One point early in the second set was instructive. Kozlov not only returned an overhead smash but hit a lob just inside the baseline that Harrison sailed long. Harrison smashed his racket in frustration, incurring a warning.
   Of course, all the pressure was on Harrison as the favorite in the match. Kozlov had nothing to lose. And it was Harrison who cracked, double-faulting for the decisive break in the third set to give Kozlov a 4-2 lead.
   Kozlov's mental strength was especially apparent when he served for the match at 5-3 in the third set. Young players -- even experienced ones -- typically tighten up when they're on the verge of a big victory.
  Not Kozlov. Showing no signs of nerves, he held at 15 as Harrison sprayed a backhand down the line wide on match point.
   "It was a really mental match," Kozlov concluded. "I think our level (of play) was pretty similar. First set, I was mentally so solid. Second set, I was really unstable. I gave a game away (to suffer the only break of the set and trail 3-1). Third set, I just stayed tough and believed in my game, and I happened to win."
   Even though both players are American and Harrison has a short fuse, the crowd clearly favored the older player. Harrison was the bigger name, and maybe the fans sympathized with his plight.
   Kozlov admitted that the crowd's preference for Harrison "actually affected me a little bit. Third set, I didn't really care, but second set, it kind of got to me a little bit. After every point (for Harrison), they were kind of clapping, but I managed to stay tough."
$100,000 SACRAMENTO PRO CIRCUIT CHALLENGER
At Natomas Racquet Club
Final-round singles qualifying
   Eric Quigley, United States, def. Thomas Fabbiano (2), Italy, 6-3, 6-7 (2), 6-3.
   Marcos Giron (8), United States, def. Nils Langer (4), Germany, 6-3, 6-7 (9), 7-6 (4).
   Dimitar Kutrovsky (5), Bulgaria, def. Mitchell Frank, United States, 6-2, 6-3.
   Liam Broady (3), Great Britain, def. Alexander Ritschard, Switzerland, 6-4, 6-0.
First-round singles
   Rhyne Williams, United States, def. Louk Sorensen, Ireland, 4-6, 7-6 (3), 7-6 (2).
   Stefan Kozlov, United States, def. Ryan Harrison, United States, 6-1, 3-6, 6-3.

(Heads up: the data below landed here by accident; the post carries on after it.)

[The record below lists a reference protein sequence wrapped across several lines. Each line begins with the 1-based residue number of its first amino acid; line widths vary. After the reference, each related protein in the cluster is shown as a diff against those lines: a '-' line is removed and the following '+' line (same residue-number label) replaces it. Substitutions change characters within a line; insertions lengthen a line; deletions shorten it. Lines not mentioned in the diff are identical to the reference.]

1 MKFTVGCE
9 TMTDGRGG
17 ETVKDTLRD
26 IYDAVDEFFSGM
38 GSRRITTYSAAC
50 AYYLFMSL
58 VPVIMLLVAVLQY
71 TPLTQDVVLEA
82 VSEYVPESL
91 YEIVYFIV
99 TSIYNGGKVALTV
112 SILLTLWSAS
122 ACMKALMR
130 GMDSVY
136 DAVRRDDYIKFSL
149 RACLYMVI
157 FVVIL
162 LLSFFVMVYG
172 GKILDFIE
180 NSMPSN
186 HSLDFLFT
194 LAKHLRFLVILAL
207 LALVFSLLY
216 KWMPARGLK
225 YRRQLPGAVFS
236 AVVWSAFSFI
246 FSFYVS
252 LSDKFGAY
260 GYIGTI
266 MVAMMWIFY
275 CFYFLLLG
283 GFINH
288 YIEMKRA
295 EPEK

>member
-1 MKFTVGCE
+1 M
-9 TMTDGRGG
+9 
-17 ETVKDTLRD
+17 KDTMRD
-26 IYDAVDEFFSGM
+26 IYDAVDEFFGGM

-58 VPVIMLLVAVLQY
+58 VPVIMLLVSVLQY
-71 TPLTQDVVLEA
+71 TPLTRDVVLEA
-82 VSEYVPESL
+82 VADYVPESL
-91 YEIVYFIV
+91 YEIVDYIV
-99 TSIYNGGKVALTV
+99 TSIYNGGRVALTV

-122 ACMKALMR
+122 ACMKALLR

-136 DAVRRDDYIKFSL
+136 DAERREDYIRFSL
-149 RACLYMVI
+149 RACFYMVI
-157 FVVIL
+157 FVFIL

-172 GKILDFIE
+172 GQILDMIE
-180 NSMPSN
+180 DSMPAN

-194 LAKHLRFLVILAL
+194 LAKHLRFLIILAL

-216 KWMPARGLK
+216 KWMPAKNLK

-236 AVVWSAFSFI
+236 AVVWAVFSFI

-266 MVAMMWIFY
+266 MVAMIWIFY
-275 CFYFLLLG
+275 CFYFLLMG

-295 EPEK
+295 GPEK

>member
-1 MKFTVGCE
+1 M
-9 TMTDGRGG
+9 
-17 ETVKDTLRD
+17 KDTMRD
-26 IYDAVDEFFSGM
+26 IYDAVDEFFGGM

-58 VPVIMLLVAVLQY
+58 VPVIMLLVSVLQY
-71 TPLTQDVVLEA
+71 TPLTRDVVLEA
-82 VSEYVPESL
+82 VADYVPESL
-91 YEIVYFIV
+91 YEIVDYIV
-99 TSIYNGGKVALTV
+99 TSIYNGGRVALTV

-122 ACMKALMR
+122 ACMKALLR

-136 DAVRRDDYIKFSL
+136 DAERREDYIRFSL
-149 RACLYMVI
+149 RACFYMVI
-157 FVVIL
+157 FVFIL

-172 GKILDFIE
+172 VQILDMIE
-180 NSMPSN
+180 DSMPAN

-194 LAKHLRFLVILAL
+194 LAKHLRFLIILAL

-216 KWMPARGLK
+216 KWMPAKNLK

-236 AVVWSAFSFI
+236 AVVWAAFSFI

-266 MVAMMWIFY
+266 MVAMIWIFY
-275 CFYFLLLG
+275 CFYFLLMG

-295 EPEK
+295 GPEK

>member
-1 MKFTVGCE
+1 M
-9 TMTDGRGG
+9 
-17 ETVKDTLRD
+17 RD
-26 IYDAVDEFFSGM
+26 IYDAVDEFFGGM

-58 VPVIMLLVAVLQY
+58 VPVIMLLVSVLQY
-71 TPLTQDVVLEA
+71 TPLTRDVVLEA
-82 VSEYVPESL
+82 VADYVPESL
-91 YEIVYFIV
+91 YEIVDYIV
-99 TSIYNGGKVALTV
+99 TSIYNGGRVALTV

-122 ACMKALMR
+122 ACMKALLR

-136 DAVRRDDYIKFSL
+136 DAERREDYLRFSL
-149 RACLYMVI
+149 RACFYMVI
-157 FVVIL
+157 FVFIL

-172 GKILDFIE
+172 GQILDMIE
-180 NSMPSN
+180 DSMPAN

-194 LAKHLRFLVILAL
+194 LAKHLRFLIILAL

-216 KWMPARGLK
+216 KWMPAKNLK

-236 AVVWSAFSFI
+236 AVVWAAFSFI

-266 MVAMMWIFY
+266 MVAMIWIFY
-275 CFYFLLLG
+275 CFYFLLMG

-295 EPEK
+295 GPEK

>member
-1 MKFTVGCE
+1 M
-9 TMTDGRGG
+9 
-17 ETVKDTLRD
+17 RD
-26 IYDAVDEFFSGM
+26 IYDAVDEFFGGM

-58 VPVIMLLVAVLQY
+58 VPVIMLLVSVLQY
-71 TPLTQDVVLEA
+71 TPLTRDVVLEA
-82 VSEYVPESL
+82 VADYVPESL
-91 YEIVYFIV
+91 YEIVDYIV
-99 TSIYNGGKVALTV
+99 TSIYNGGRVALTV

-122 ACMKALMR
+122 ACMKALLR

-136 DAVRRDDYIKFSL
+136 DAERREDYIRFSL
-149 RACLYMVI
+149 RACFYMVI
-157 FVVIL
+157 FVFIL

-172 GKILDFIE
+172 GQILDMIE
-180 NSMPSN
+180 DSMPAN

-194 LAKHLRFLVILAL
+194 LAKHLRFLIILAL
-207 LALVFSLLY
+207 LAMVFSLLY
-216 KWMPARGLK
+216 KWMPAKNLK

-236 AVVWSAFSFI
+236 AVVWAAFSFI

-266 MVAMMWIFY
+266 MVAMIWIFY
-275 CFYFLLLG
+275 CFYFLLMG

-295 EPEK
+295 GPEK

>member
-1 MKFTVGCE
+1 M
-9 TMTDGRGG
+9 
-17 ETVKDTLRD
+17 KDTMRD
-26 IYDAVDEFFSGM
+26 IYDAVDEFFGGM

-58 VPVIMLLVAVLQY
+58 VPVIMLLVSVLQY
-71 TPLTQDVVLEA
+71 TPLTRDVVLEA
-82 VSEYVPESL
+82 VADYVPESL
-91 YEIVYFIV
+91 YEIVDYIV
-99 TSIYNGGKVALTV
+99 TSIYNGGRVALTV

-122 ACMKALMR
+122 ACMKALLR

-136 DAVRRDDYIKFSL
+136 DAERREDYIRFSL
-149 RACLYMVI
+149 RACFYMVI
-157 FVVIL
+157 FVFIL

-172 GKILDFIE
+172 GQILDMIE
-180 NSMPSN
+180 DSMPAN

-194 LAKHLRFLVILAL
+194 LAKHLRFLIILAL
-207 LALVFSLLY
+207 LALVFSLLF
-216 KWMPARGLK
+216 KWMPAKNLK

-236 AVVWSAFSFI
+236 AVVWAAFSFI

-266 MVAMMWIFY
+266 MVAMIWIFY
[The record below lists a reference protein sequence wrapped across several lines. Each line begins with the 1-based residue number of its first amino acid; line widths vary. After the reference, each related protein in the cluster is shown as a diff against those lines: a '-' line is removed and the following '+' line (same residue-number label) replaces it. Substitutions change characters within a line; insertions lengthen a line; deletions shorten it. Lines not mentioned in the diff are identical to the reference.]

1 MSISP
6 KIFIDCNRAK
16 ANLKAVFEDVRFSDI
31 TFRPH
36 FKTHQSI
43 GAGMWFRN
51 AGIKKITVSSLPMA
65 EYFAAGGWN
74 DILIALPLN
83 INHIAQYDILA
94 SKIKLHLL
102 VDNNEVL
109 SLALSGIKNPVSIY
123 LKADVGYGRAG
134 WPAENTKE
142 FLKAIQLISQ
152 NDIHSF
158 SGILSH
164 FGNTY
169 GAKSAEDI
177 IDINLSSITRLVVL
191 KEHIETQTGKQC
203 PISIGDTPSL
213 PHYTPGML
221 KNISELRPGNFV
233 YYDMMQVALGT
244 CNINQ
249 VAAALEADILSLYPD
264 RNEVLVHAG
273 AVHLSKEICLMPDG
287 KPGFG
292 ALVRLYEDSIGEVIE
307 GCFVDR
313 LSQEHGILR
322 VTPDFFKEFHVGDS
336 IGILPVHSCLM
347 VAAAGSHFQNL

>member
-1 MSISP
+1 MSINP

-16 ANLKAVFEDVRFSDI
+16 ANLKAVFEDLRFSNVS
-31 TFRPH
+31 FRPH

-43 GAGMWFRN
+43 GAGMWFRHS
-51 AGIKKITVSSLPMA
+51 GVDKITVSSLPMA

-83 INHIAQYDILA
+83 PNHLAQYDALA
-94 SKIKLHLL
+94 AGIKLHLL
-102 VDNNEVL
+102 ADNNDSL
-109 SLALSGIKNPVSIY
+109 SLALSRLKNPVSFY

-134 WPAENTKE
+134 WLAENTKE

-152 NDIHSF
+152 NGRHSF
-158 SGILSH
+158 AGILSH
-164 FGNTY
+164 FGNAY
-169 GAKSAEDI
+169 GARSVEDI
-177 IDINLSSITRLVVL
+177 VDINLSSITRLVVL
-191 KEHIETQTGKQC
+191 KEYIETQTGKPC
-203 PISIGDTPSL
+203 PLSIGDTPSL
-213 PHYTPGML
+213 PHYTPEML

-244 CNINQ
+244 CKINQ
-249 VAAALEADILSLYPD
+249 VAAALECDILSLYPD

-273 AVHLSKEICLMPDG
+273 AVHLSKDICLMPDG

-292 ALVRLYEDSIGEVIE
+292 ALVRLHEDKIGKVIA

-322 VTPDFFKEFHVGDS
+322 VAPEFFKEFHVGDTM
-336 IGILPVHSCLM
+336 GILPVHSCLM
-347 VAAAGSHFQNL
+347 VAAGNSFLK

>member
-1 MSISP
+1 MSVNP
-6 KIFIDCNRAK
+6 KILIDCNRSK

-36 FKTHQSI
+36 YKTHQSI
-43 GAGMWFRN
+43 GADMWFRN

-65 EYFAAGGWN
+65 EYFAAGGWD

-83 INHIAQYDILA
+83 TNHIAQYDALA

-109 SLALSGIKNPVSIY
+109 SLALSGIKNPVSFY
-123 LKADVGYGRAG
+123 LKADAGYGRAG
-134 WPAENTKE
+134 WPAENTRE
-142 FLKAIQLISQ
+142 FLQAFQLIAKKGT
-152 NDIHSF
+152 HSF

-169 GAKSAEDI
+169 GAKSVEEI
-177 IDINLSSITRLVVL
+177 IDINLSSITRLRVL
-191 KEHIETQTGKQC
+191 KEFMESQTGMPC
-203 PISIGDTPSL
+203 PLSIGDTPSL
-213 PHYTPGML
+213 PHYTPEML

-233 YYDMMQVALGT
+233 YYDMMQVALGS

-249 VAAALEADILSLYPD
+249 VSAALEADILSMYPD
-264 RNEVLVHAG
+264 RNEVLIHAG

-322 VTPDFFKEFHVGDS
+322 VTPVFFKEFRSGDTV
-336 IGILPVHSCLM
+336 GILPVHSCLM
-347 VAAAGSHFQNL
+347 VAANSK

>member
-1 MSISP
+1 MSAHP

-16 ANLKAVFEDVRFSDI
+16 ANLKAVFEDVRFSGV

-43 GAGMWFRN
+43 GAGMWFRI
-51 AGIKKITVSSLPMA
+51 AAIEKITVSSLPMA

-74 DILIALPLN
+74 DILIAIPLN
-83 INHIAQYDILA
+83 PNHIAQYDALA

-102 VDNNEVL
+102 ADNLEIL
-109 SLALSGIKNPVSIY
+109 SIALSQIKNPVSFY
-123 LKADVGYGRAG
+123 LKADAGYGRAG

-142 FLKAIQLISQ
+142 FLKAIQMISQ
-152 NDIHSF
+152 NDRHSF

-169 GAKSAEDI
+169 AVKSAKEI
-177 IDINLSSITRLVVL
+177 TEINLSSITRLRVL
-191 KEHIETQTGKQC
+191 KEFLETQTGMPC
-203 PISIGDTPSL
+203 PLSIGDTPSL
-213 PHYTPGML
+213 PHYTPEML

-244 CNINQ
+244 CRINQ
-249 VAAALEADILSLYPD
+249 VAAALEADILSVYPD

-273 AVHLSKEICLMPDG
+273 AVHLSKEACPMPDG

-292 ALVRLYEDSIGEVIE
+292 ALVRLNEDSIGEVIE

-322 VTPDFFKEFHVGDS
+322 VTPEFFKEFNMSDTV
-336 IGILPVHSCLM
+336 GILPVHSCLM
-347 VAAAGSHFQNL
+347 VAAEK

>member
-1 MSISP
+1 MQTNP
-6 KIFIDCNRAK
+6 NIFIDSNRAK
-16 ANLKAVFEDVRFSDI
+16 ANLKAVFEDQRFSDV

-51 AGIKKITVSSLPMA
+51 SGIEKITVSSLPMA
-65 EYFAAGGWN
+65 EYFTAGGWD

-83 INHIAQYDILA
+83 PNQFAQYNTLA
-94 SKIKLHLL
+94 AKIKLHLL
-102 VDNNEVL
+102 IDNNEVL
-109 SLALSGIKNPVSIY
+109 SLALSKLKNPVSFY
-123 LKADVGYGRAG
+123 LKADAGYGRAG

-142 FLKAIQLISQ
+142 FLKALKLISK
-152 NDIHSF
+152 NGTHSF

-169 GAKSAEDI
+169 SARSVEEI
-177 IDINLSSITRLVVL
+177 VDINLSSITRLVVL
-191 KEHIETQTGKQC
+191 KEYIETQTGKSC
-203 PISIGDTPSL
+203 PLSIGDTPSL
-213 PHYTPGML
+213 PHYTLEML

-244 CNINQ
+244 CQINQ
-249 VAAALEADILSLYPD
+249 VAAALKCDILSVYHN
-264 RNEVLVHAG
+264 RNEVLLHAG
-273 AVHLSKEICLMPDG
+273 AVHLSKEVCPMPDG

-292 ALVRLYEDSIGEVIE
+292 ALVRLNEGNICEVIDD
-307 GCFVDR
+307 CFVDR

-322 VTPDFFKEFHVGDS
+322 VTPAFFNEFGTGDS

James McGee, Ireland, def. Robby Ginepri, United States, 6-4, 6-1.
   Denis Kudla (5), United States, def. Collin Altamirano, Sacramento, 6-1, 6-1.
Final-round doubles qualifying
   Liam Broady, Great Britain, and Jordan Thompson, Australia, def. Sebastian Bader, Austria, and Erik Elliott, United States, 7-6 (5), 1-6 [12-10].
First-round doubles
   Adam Hubble and John-Patrick Smith, Australia, def. Sekou Bangoura and Tennys Sandgren (4), United States, 6-1, 6-4.
   Thiemo de Bakker and Wesley Koolhof, Netherlands, def. Thomas Fabiano and Luca Vanni, Italy, 6-3, 6-4.
   Alex Kuznetsov and Vahid Mirzadeh, United States, def. Alexios Halebian, United States, and Dennis Novikov, San Jose, 5-7, 6-4 [10-2].
Today's schedule
(Starting at 10 a.m.)
Court 1
   John Millman, Australia, vs. Tennys Sandgren, United States.
   Bradley Klahn (3), United States, vs. John-Patrick Smith, Australia.
   Tim Smyczek (2), United States, vs. Jordan Thompson, Australia.
   Sam Querrey (1), United States, vs. Kyle Edmund, Great Britain (not before 4:30 p.m.)
Court 6
   Eric Quigley, United States, vs. Elias Ymer, Sweden.
   Alex Bolt, Australia, vs. Marcos Giron, United States.
   Liam Broady, Great Britain, vs. Luca Vanni, Italy.
   Michael Russell (4), United States, vs. Dimitar Kutrovsky, Bulgaria.
Court 7
   Frank Dancevic (8), Canada, vs. Bjorn Fratangelo, United States.
   Alex Kuznetsov, United States, vs. Daniel Nguyen, United States.
   Peter Polansky (6), Canada, vs. Wayne Odesnik, United States.
   Thiemo de Bakker (7), Netherlands, vs. Jared Donaldson, United States.
   Matt Reid, Australia, and Jose (Rubin) Statham, New Zealand, vs. James Cluskey and James McGee, Ireland.